Distance: 15 km. Difficulty: Medium.
This delightful Rye Harbour to Winchelsea cycle ride is perfect for families (slightly older children – not tiddlers) or those who aren’t hardcore cyclists. It’s pretty flat (apart from the hill up into Winchelsea which I walked) and there’s only a small amount of roadwork. For the map readers out there, you need Ordnance Survey Explorer 125 and I recommend starting at Rye Harbour where there is a large car park. If you’re staying in the area or bikeless, there is bike and e-bike hire along Harbour Road between Rye and Rye Harbour.
The early bird
Arrive early and have a meander into Rye Harbour Nature Reserve. Well known for its wildlife, there are five birdwatching hides as well as bucket loads of serenity and calm. Then when you’re ready, cycle the 3 km back up the Harbour Road towards Rye. It’s not the prettiest part of the ride but there is a cycle path. When you get to the Brede Sluice, and just before you cross over the river at the foot of Rye town, take the path to your left.
This is the Royal Military Canal Path although it doesn’t say as much and it gently weaves its way through the Castle Water Nature Reserve. In April the going was OK but I can imagine it gets very wet in the winter. You cycle through sheep and cattle and right alongside Camber Castle. Then just follow the flat path until you reach a farm. Early morning, this part of your ride is quiet and almost completely uninterrupted, apart from the gates. When you reach the made-up road at the farm, you just stick on that until it joins Sea Road where you head right for Winchelsea or left for the beach. Along the road is the most fantastic little store with fresh orange juice for sale (as well as a selection of game for your tea)!
As you approach Winchelsea you join the A259 and go straight on … the Saxon Shore Way is off to your left. The A259 skirts around Winchelsea but if you’ve come all this way, why would you want to do that? Instead, hang a sharp left up the steep hill (there is absolutely no shame in walking this part) and you’ll come to the Strand Gate. If you don’t know Winchelsea already, this is the first clue that you’ve come somewhere remarkably special! This medieval village (officially a town) is hopelessly pretty.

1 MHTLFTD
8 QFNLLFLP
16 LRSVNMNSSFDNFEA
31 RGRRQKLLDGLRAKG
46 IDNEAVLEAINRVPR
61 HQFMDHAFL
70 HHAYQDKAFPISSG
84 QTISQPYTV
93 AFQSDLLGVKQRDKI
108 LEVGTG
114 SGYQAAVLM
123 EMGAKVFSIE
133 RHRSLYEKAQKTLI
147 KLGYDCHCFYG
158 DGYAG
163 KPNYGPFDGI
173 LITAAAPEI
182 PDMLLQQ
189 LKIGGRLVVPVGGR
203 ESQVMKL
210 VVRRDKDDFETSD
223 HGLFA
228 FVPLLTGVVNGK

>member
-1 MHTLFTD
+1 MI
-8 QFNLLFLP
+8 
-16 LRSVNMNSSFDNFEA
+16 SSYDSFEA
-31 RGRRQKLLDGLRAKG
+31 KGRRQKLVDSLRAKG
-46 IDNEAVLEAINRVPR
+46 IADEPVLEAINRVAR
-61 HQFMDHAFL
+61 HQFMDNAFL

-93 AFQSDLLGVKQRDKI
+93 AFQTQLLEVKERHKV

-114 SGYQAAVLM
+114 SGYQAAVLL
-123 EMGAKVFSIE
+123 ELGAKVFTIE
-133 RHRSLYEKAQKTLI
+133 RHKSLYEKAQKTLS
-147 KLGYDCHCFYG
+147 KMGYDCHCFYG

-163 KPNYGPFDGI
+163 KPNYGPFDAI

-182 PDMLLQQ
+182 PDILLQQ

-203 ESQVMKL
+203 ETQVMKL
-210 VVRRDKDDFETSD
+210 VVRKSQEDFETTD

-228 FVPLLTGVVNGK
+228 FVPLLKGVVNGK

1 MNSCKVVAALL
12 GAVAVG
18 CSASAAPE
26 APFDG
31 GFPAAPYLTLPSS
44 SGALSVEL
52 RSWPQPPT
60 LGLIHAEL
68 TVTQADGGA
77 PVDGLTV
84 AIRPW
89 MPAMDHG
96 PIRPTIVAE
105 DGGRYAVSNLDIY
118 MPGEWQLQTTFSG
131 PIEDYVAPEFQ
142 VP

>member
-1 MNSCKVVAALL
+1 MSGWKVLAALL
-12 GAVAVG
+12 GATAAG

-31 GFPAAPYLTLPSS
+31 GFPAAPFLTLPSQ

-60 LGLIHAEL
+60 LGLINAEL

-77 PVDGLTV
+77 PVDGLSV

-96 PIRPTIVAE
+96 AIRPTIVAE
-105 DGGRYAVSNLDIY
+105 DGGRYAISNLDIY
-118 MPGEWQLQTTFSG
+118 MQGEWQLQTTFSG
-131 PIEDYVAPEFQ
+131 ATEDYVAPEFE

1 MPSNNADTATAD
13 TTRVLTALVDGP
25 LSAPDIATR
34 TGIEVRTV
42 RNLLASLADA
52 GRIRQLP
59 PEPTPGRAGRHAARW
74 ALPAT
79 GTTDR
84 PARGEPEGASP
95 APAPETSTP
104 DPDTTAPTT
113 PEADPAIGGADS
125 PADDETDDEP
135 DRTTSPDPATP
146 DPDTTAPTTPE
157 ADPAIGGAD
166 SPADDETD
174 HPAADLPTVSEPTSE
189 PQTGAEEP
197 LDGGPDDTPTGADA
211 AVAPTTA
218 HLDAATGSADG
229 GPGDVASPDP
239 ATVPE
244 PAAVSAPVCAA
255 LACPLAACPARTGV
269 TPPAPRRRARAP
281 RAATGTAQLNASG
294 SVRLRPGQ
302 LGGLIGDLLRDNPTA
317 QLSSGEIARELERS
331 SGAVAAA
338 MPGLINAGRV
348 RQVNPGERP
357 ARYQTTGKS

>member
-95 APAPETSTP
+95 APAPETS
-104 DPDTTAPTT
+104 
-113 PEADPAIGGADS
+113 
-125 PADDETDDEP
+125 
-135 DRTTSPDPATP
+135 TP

Founded in 1288, when Old Winchelsea (which was nearer the shore) was destroyed by the sea, Winchelsea sits high on its hill surrounded by marshland and with views of the sea. It is stacked to the rafters with beautiful houses and architecture and it’s all wrapped up in 13th and 14th century fortifications. It also has an impressive church, museum and even an armoury! You’re about halfway through your Rye to Winchelsea cycle ride here, so pull out your hipflask and sandwich, have a good potter around and when you’re ready, head to Pipewell Gate in the north corner and fly down the steep hill!
Where the main road doubles back at the bottom of the hill, you take Station Road to the smallest station you may ever visit! It was along this stretch that I was lucky enough to see a Hoopoe and I’m immensely grateful to the local birdwatchers for stopping me and pointing it out. These colourful birds are usually found across Africa, Asia, and southern Europe but I gather about 100 or so lose their way each year and end up in this part of the world. Last year one was seen in nearby Icklesham but it’s a rare sight indeed and you’re lucky if you see one!
Heading for Rye
Carry on from here, over the level crossing and at the T junction turn right. You’re on the 1066 Country Walk and it’s a pleasant stretch of path that takes you along the feet of Cadborough Cliff straight into Rye (passed the windmill). Of course, if you haven’t already, you really must stop for a meander around the cobbled streets of Rye before hopping back on your bike and back down Harbour Road to the start point.
This Rye to Winchelsea cycle ride takes about an hour allowing for some stoppage time for photos and generally absorbing the surroundings but not including time spent in Winchelsea or Rye.
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